Scripture for this Sunday: Isaiah 58.1–9a; Psalm 112.1–9; 1 Corinthians 2.1–12; Matthew 5.13–20
Between Torrevieja and Alicante there are huge salt flats and large piles of salt waiting to be used for – what? Food and icy roads? In the ancient world, salt’s primary purpose was for preservation – to stop things going bad – with a lesser role in healing, which is also to stop things going bad.
Jesus spoke of salt, expressing in metaphor God’s vision for Israel, to stop the world going bad. In first century Palestine, salt came from large deposits near the Dead Sea, where there was also gypsum, which was like salt that had “lost its taste,” and was therefore useless.
Salt dissolves, and Jesus’ desire was for his followers to dissolve themselves in servant leadership. All too often humanity does not want to dissolve quite so readily – less like Sodium Chloride (very soluble) and more like Calcium Sulphate, or gypsum (not so soluble).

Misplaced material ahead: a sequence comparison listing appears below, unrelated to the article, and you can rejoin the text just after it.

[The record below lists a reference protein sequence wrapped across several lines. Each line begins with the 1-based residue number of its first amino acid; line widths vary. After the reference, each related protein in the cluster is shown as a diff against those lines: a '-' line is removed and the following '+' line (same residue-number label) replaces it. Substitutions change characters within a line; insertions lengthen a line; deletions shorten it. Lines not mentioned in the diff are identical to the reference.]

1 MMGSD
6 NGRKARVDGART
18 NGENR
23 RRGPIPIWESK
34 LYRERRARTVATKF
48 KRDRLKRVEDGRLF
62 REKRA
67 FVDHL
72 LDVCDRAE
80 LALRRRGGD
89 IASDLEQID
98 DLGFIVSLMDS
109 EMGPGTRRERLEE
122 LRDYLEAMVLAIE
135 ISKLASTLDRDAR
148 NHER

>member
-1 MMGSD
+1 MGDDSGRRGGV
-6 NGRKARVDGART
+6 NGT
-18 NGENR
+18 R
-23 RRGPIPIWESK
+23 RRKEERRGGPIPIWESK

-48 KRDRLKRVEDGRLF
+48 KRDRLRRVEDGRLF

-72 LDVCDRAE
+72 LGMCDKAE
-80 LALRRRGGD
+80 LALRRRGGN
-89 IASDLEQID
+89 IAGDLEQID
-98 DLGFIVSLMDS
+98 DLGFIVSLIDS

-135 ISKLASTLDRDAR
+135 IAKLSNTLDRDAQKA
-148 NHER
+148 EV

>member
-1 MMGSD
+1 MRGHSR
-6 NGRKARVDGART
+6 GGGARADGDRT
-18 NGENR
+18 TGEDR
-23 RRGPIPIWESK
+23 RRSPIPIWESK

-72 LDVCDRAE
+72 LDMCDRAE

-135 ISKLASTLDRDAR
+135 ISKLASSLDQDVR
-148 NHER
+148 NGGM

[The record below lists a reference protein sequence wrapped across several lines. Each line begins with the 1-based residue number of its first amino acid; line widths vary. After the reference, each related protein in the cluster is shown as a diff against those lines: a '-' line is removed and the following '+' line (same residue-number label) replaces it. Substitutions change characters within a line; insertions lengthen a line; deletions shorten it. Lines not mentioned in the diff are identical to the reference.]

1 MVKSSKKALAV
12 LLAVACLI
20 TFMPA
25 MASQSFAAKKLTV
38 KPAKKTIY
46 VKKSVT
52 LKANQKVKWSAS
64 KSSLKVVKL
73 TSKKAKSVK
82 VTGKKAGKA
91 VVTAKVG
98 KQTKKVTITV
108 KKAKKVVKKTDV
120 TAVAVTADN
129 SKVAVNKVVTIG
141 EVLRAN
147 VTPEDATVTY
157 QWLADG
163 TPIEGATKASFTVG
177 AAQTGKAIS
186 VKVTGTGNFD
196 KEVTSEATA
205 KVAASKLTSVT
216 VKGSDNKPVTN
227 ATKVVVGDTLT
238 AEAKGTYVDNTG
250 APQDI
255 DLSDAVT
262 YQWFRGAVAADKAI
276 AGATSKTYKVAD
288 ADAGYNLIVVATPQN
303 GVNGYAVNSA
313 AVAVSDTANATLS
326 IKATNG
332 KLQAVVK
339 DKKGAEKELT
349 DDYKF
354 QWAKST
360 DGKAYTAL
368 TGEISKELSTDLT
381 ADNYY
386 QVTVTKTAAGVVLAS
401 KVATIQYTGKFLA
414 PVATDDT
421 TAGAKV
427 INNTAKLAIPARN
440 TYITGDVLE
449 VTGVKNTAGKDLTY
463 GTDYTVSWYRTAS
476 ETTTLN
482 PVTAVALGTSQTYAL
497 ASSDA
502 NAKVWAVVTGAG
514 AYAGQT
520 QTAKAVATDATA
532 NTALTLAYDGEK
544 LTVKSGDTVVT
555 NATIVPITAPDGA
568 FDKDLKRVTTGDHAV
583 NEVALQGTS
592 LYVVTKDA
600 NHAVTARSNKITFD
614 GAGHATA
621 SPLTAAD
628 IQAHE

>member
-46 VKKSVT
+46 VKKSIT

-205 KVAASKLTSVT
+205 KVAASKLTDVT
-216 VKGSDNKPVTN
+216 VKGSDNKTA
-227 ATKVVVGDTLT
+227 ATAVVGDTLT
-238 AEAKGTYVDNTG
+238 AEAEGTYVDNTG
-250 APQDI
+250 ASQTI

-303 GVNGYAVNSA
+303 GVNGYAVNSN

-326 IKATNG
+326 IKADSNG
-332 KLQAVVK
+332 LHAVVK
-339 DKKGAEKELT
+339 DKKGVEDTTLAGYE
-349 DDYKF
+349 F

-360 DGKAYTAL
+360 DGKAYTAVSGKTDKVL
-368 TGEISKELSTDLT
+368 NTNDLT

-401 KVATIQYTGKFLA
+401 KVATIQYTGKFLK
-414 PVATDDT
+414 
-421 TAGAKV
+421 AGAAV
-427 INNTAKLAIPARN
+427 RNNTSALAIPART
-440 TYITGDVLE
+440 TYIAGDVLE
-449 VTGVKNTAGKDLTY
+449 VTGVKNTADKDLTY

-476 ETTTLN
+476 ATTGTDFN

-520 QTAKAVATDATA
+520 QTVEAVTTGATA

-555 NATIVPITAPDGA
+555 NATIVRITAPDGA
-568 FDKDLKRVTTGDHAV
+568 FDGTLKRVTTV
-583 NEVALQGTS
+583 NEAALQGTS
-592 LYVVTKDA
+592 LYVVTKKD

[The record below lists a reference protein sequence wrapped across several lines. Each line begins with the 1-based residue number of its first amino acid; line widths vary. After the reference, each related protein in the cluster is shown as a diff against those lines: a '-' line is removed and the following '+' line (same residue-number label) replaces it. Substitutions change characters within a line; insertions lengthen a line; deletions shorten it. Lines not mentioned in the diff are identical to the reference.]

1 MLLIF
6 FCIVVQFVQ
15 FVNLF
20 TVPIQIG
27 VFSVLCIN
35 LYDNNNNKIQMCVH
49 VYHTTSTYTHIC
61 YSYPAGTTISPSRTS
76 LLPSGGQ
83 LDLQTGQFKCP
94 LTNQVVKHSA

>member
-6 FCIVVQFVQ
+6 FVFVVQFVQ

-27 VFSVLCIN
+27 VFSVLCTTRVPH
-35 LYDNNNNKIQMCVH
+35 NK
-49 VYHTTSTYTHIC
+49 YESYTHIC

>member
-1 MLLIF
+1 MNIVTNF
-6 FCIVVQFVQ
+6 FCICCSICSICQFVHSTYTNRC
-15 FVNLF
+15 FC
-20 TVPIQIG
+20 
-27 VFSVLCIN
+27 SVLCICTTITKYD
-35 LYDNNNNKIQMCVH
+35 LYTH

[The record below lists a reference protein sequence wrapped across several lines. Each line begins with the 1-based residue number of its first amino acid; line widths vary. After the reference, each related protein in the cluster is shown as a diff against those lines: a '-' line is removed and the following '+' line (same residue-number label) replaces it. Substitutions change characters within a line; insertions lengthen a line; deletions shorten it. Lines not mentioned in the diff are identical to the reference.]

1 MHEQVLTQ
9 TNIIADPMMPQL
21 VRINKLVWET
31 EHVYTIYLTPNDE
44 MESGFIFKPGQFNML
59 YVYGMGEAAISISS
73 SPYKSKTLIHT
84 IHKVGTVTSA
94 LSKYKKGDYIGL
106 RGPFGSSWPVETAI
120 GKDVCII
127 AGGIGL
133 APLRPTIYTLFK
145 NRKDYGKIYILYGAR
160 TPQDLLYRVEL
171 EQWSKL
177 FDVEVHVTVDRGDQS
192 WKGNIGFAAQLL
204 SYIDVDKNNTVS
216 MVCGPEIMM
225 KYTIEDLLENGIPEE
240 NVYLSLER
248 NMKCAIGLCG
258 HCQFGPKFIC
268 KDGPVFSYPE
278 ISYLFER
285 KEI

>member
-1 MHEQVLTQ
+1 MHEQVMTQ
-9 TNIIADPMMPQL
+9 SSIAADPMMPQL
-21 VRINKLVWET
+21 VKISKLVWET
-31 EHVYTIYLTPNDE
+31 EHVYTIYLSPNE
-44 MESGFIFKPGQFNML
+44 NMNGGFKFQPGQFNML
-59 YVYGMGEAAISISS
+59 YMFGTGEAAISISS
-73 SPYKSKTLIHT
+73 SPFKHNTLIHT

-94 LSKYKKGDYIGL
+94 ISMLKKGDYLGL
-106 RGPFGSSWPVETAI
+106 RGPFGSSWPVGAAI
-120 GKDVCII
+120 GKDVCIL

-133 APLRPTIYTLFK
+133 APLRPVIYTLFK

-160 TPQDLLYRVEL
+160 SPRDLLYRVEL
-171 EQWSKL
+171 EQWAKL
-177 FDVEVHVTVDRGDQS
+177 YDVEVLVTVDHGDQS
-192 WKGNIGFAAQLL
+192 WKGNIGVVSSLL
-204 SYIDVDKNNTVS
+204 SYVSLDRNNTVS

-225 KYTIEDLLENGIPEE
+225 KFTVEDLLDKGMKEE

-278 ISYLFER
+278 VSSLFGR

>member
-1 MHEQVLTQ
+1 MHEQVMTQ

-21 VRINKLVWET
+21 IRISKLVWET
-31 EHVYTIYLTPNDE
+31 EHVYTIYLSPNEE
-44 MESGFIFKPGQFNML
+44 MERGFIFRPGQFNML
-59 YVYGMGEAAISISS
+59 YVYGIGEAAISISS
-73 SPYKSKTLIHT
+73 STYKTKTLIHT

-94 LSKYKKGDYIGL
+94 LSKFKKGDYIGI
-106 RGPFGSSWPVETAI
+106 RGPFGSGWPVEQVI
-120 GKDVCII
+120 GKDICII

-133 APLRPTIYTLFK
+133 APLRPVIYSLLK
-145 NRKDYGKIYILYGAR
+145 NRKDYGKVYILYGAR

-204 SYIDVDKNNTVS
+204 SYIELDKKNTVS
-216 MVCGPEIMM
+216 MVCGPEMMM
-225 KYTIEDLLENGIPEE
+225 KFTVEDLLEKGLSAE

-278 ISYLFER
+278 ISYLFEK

Jesus also spoke of light, reiterating the prophet’s call for Israel to be a light for the nations, words that Simeon repeated about the infant Jesus at his presentation in the temple. Jesus, through his words and way of life shows how to be such a light, living the words of Isaiah: to loose the bonds of injustice, to let the oppressed go free, to clothe the naked, to feed the hungry, and to house the homeless.
That sounds a long way from rejecting the refugee. As Bishop David Hamid reminded us at Synod last week, many of the migration challenges facing the world can be traced to failure to follow this.
Fortunately, God can work with gypsum and flickering lights, working productively through flawed people. But Christ fully dissolved himself in servant leadership, offering his life on the cross. To follow him is to know the freedom of obedience to the author of the law, who calls us to a life lived for others, that our light may indeed shine and that we may be a part of the salt that prevents the world from going bad.